Large, brilliant lunar spectacles will bookend the month of August as the moon approaches its nearest point to Earth. This month will feature twin rare supermoons, which occur when the moon reaches this point in its orbit while also appearing full.
According to calculations by retired NASA astronomer Fred Espenak, the first of the supermoons will peak at 2:32 p.m. ET on Tuesday. This means that lunar gazers in Europe, the United Kingdom, Africa, and the Middle East will be able to see the moon at its brightest in the night sky at a distance of approximately 222,158 miles (357,530 kilometers) from Earth. Observers in the United States can rest assured that the moon will appear round on August 1 evening. Due to their proximity, supermoons appear brighter and larger than other full moons, though this is not always visible to the unaided eye.
According to The Old Farmer’s Almanac, the full moon this week is also known as the “sturgeon moon” because it occurs around the time of year when the large freshwater fish were historically abundant in the Great Lakes. Tuesday evening, after sunset, the sturgeon supermoon will be most visible in the United States when viewed from the southeast.
Then, on August 30, a full moon will appear at the closest point to our planet this year — approximately 222,043 miles (357,000 kilometers) away — creating a rare super blue moon.
The term “blue moon” refers to the rare occurrence of a second full moon within the same calendar month, which occurs approximately once every two and a half years. For example, the most recent blue moon occurred in October 2020.
The apex of the super blue moon on August 30 will occur at 9:36 p.m. ET, according to the almanac. The celestial orb will also be visible on the evening of August 31, barring any adverse local weather conditions.
However, it will not appear blue despite its appellation. According to the Encyclopaedia Britannica, the term originates from a 16th-century expression in which a blue moon referred to something that never — and later infrequently — occurred.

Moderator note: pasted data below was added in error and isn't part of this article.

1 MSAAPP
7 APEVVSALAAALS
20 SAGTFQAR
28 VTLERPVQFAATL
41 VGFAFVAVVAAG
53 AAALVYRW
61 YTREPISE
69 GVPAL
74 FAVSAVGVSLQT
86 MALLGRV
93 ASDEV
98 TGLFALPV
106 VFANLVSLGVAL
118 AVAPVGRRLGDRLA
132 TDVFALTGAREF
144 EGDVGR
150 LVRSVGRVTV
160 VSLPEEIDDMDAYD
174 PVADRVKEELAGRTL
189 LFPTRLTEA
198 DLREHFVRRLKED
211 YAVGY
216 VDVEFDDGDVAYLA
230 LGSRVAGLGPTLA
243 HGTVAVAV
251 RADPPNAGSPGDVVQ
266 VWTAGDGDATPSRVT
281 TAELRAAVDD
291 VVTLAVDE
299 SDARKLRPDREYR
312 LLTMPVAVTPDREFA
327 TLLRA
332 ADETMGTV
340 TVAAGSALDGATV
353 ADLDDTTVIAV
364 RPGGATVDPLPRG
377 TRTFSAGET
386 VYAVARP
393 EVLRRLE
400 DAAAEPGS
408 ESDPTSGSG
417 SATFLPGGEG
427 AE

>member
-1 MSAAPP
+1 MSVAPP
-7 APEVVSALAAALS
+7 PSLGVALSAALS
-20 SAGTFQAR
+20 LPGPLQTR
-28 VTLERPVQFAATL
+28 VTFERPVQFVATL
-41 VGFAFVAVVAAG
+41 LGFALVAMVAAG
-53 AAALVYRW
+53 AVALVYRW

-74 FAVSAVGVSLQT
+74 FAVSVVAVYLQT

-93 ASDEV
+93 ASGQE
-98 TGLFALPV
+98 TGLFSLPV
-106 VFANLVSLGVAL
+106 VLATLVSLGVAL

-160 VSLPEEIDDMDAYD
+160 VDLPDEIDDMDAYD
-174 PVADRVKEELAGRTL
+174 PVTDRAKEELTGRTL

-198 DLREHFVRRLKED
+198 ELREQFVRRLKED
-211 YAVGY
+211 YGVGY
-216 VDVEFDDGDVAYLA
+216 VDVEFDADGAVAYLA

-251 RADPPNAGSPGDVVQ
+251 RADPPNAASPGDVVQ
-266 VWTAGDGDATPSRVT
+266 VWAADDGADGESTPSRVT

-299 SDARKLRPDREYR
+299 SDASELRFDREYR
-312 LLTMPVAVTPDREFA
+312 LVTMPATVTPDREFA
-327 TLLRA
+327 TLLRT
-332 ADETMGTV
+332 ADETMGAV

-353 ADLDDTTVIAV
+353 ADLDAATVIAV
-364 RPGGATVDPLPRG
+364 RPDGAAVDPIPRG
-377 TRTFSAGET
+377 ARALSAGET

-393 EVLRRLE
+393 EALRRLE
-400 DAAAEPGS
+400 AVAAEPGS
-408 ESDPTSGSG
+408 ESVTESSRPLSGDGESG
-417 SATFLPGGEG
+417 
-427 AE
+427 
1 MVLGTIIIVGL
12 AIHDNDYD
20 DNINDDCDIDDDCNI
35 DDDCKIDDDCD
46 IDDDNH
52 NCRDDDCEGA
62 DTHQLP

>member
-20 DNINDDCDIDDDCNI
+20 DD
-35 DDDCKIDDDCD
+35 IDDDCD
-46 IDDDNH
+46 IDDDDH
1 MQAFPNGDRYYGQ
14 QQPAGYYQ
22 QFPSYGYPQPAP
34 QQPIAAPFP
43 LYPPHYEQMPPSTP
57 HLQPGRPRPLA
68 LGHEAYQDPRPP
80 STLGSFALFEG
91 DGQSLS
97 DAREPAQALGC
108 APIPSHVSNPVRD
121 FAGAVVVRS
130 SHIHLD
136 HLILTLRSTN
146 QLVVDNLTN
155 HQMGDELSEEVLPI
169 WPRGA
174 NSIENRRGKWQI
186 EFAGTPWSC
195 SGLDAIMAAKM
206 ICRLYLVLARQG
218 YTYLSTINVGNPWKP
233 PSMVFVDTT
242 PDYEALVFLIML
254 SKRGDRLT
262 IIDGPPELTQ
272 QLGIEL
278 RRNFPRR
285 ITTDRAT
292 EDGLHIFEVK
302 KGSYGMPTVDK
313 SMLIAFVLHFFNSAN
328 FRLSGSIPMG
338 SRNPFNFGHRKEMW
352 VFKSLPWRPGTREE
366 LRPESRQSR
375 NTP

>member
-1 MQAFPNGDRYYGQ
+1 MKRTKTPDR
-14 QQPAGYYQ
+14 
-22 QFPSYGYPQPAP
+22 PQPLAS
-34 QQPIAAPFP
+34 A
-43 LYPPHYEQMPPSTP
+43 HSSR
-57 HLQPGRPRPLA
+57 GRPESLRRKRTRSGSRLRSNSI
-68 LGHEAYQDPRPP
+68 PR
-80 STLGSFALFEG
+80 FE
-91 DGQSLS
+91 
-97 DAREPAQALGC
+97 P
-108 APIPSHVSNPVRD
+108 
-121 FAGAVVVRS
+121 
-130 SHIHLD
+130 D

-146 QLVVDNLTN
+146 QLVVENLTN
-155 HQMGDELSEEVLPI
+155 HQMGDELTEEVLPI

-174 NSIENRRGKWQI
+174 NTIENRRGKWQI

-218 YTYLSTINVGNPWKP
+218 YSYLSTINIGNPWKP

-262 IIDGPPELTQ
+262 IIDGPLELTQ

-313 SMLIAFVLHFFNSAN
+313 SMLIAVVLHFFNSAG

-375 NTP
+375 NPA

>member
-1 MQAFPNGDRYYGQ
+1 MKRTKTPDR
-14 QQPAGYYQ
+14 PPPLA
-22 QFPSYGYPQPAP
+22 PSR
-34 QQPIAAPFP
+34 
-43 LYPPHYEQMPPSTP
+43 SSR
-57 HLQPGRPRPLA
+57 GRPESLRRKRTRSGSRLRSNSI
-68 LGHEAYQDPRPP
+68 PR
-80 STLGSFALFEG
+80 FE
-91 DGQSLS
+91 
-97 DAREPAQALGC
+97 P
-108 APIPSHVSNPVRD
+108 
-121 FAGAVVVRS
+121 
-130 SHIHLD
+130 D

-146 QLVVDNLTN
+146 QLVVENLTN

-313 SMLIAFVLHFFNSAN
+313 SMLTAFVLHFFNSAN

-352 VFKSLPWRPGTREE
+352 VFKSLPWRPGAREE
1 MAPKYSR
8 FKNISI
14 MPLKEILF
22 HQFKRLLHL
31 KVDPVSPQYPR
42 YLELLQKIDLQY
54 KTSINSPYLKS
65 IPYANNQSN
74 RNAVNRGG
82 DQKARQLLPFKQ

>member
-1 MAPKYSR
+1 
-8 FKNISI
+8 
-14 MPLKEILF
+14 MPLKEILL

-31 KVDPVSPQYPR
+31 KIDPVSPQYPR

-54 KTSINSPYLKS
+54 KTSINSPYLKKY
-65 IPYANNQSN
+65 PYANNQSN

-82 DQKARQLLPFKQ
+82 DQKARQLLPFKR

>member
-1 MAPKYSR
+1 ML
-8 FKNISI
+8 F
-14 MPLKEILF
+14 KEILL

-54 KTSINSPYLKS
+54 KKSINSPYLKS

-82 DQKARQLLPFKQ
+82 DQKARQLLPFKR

What Are Supermoon, Blue Moon, And Full Moon?
When the near side of the moon is entirely illuminated by the sun in the night sky, a full moon occurs. This typically occurs once per month.
Supermoons are less frequent.
These lunar phenomena occur because the moon does not orbit the Earth in a precise circle. Rather, the moon’s orbit is elliptical in shape, bringing it closer to Earth at certain locations along its voyage. According to NASA, the precise distance between Earth and the moon can vary by approximately 26,222 miles (42,200 kilometers).
Supermoons occur when the moon is near or at its closest position to Earth (also known as its perigee) and appears full.
According to the United Kingdom’s National Space Centre, this is a “perigean full moon,” which is up to 30 percent brighter and 14 percent larger than full moons that occur at the farthest point from Earth.
Some argue that the term “supermoon” is overused because it can refer to full moons that do not occur at the exact closest point to Earth, and because they do not always appear significantly larger than a typical full moon to the human eye.
NASA explains that although “supermoon” is not an official astronomical term, “it’s used to describe a full Moon that comes within at least 90 percent of perigee.” And these lunar occurrences are not rare: Typically, three or four supermoons occur each year.
In actuality, the moon appears greatest in the sky when it is near the horizon, producing an optical illusion, according to Adam Block, an operations specialist at the Steward Observatory of the University of Arizona in Tucson. This phenomenon has no bearing on whether or not the moon is in supermoon territory.
Supermoons are neither uncommon nor visually distinctive, but they do have an effect on Earth. NASA observes that the physical proximity of the moon can cause increased tides in Earth’s oceans.
However, blue moons are more uncommon. While the term originally referred to an additional full moon occurring within the same tropical year — the interval between two equinoxes — it is now commonly used to describe two full moons occurring within the same calendar month.
Not all blue moons are supermoons, making the full moon on August 30 even more extraordinary. According to Espenak’s data, the next time two supermoons will occur in the same month is January 2037.
On January 31, 2018, for example, the last full moon of the month was not only a blue moon and a supermoon, but also a blood moon, or a total lunar eclipse. This created a genuinely extraordinary sky-watching experience. These phenomena occur when Earth’s shadow imparts a ruddy hue to the full moon.